Technology leads the way from the gate to the final play
IBM’s Benjamin Brillat sees the importance of his work every time fans pour through the turnstiles for a game.
“If you stand at the stadium during the time when people are walking in, you will probably have one or two people walk into you with a phone in front of their face and they are just livestreaming their entrance into the game through Facebook Live,” said Brillat, chief technology architect for IBM’s global sports and entertainment service group.
Brillats’s division at IBM provides the technology and wireless infrastructure that enables that second-screen experience. IBM has provided such work for Banc of California Stadium, Mercedes-Benz Stadium and Wimbledon.
Sports venues are focused on keeping up with ever-increasing data usage and the next technology waves such as 5G, virtual and augmented reality, as well as accommodating the bandwidth needed for sports betting, mobile concessions and cash-free buildings.
“Every building is trying to get their infrastructure beefed up — every building at every level,” said Don Barnum, global sports leader and a principal with architecture firm DLR Group.
Venues are deciphering how technology can help them keep up with fans’ propensity to roam around arenas, stadiums and ballparks in search of compelling food, drinks and social areas.
“Now that the connectivity is there the venues are looking to provide more value back to change how you are interacting with the game, to really kind of take you to a second-screen experience,” Brillat said.
The second-screen experience is increasingly a soup-to-nuts mobile and connected experience where teams, venues and their technology providers help fans from the time of their arrival and continuing throughout the game.
Biometrics firm Clear, for example, allows fans to quickly get into participating venues, such as Yankee Stadium and San Francisco’s Oracle Park, via the use of fingerprint scans. Fans at CenturyLink Field and T-Mobile Park in Seattle can also buy concessions and have their age verified via a fingerprint.
It’s all part of an effort to bring a more seamless experience, said Ed O’Brien, Clear’s head of sports. “Our goal this year is to see those pieces together at one venue where a fan, if they wanted, could come to a venue and never have to pull anything out of their pocket,” he said.
Clear isn’t alone in providing fans on the move with easier access. The Sacramento Kings and the Utah Jazz, for example, installed high-tech turnstiles and ticket scanners (from Skidata and VenueNext, respectively) to make for quicker entry.
Once fans are inside, teams and venues are using technology to better track their movement, tempt them with offers and make sure they find what they need.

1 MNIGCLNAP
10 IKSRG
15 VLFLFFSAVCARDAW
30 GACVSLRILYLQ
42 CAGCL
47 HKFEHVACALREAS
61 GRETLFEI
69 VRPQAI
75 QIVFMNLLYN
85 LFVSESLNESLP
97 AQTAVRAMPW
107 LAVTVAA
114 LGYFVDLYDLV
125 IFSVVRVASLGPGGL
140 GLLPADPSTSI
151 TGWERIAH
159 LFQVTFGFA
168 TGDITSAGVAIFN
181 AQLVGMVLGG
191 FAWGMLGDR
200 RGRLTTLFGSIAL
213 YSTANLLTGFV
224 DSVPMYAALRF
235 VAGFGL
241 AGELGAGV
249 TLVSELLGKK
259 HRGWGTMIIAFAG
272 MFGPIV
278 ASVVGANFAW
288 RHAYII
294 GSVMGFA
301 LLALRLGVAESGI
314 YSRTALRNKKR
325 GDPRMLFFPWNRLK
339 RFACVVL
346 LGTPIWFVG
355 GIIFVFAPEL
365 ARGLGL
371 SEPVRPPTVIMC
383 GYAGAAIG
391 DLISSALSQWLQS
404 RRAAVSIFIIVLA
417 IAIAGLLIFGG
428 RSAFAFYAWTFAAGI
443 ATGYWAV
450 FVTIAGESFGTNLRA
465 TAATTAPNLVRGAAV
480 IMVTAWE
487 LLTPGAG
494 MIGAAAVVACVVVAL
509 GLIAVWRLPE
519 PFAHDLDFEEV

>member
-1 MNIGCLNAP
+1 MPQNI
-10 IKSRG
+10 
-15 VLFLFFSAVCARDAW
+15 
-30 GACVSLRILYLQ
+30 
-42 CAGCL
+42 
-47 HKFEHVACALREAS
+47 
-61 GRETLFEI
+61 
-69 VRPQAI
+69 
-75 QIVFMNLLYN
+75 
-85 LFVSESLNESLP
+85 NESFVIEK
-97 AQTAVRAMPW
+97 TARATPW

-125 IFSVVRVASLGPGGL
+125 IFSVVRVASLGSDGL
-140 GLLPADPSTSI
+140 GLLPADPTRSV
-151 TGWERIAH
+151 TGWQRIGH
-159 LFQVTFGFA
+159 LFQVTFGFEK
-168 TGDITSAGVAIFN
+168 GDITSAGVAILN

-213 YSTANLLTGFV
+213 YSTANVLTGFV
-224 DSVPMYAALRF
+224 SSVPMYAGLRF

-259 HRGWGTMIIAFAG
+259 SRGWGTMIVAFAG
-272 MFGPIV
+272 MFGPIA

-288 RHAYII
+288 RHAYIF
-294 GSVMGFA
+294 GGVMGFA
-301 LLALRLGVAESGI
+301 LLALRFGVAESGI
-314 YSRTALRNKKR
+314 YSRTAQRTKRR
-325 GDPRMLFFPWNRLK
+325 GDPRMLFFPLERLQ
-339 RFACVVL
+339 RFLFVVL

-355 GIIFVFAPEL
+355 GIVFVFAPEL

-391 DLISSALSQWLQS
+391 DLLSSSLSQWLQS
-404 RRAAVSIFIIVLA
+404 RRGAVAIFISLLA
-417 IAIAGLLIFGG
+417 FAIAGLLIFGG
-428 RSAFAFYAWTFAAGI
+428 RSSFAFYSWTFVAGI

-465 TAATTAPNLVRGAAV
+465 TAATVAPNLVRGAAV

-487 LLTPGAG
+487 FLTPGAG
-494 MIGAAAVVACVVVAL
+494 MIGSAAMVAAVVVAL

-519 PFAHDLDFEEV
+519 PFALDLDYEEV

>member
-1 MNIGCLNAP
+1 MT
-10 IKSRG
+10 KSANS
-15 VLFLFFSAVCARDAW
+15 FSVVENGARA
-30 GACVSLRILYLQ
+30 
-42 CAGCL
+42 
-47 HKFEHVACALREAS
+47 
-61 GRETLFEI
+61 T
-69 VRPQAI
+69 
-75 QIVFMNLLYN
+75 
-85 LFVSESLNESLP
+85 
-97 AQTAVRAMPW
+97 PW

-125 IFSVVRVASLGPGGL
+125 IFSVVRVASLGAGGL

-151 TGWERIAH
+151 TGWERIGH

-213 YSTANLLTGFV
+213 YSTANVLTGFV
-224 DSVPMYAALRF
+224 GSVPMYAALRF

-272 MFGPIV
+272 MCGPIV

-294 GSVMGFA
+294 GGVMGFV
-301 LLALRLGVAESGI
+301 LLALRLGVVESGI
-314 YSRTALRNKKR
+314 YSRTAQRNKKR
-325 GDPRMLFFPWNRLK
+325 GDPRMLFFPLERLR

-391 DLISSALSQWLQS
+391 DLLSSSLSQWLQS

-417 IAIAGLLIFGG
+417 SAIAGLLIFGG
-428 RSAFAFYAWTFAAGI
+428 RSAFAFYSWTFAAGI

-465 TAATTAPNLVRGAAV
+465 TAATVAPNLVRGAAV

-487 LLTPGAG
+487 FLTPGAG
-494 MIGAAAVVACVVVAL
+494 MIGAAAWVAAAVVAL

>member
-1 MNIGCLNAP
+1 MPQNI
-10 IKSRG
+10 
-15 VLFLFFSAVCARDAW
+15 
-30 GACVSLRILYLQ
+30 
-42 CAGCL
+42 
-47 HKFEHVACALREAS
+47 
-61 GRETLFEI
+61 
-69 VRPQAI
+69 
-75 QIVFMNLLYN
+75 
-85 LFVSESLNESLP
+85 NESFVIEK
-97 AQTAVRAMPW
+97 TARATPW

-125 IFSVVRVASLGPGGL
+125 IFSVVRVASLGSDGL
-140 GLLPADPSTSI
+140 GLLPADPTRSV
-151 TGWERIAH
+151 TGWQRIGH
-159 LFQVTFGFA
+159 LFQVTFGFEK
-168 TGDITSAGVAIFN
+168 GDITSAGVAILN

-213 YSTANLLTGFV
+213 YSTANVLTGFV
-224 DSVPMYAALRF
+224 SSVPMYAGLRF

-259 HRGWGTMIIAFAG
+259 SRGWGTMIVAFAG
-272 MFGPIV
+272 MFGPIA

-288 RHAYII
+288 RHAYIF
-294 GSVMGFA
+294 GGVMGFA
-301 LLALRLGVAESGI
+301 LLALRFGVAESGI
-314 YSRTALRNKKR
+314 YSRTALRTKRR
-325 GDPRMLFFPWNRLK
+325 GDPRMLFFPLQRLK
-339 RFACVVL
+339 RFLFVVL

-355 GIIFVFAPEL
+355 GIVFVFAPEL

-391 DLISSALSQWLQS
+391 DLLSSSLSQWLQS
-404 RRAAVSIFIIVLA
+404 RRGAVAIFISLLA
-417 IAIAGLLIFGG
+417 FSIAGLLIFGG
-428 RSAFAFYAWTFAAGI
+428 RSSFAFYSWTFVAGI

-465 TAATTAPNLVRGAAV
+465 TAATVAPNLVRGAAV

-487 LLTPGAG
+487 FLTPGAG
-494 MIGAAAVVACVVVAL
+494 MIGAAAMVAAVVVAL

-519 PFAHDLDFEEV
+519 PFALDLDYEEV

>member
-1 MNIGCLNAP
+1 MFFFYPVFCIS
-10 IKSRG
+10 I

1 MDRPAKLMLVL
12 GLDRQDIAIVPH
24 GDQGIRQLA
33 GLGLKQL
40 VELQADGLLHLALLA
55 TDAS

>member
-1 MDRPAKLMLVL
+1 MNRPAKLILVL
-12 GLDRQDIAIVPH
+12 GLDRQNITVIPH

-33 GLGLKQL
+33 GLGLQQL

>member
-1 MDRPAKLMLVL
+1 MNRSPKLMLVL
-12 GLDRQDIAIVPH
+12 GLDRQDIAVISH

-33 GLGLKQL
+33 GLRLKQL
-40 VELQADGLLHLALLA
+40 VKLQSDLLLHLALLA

Dodger Stadium, for example, brought Apple Maps inside the ballpark to help fans locate restrooms, team stores and concession stands. Fiserv Forum, the new home of the Milwaukee Bucks, uses hundreds of cameras and sensors to monitor fan flow and get a jump on any potential problems that might arise.
“Our goal is that we have unbelievable food. We want great bathrooms. But we want great reaction times to things and part of that is how does your internal communication system work,” said Peter Feigin, president of the Bucks.
Fans who like to roam will often have the benefit of digital screens throughout the facilities that allow teams to message them with advertising, promotions and other content. At Vivint Smart Home Arena, home of the Jazz, Samsung installed more than 600 digital screens as part of a $125 million renovation that was completed last year, said Bart Sharp, senior vice president of marketing for the Jazz.
Technology provides the ability to create more personalized marketing offers for fans.
The Jazz’s mobile app, through VenueNext, uses beacon technology to track fans and send notifications to them on deals and promotions. The system tracks fans’ spending so that the next time they are in the building, they may receive special offers for where they have spent in the past. Citi Field and Oracle Park also use beacon technology to ping fans with specialized concessions, merchandise and ticket offers.
ISM Connect, which counts multiple minor league ballparks and NASCAR tracks among its clients, uses facial recognition technology to track who is in the stadium, monitor ingress/egress trends, and study where fans are making purchases. Meka Morris, chief revenue officer at ISM Connect, said teams and venues can use that data to drill down on fan demographics and sales patterns and make wiser decisions on staffing and inventory.
Christian Lau, LAFC’s vice president for information technology, said the team is considering fully automated stores, similar to Amazon Go stores, that are outfitted with scanners and sensors that charge customers for purchases and track inventory, without the need for cashiers. For fans who want to order something ahead of time and pick it up as they start to roam, they could use Apple Business Chat to place the order and then pay for it via Apple Pay.
LAFC may roll out a system by the middle of this MLS season that uses microchips embedded in team gear fans wear to the stadium. The chips will allow those fans to make purchases without cash or credit cards. The embedded technology would be linked to their payment system of choice.
“They don’t have to bring their wallet,” Lau said. “They just pay for what they want in the stadium. It’s a really sticky experience.”